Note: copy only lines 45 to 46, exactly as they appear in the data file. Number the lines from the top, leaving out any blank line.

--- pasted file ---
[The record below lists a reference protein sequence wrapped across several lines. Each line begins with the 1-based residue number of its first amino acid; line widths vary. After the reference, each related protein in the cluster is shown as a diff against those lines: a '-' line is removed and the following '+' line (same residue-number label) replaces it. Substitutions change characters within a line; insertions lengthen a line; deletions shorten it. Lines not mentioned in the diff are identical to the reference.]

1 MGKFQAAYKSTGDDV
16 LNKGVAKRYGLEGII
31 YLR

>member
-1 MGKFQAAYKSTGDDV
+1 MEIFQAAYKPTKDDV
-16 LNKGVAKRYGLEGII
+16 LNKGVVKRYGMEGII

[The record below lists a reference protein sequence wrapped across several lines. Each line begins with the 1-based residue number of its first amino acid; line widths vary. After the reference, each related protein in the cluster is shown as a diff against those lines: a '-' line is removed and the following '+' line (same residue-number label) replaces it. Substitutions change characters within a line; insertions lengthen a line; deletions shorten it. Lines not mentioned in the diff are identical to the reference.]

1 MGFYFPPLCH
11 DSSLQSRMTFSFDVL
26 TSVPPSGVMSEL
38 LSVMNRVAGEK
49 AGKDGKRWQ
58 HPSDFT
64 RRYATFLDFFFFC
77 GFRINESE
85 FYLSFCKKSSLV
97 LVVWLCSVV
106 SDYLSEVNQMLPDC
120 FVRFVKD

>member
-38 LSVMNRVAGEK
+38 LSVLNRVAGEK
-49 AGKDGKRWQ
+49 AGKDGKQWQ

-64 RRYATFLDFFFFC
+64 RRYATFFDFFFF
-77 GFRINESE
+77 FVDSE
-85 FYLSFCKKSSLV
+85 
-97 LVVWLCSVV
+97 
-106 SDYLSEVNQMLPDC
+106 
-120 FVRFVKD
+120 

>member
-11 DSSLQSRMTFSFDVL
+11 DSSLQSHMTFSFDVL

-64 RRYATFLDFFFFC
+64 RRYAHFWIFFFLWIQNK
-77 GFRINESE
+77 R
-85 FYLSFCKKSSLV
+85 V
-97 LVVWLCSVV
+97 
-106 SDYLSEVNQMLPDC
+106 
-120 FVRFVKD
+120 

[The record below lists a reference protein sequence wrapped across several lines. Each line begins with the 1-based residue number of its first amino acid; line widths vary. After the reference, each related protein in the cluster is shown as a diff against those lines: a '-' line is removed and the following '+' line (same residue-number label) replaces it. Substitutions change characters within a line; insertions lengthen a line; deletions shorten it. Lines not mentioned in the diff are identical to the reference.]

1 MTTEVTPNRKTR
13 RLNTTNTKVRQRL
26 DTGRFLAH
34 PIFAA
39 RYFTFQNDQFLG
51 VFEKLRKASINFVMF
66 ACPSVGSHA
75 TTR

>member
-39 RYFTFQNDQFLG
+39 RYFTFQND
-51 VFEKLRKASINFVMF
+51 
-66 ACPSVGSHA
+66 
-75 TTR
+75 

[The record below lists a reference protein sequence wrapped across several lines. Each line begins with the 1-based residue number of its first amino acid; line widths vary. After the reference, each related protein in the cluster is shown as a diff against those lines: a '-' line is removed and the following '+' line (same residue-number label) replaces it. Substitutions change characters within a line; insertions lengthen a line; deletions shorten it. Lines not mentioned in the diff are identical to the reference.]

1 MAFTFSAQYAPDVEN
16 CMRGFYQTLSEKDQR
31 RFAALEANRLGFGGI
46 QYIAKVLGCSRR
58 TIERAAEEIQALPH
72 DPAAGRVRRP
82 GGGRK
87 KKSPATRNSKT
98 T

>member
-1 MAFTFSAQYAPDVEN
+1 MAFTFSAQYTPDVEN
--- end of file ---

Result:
-77 GFRINESE
+77 R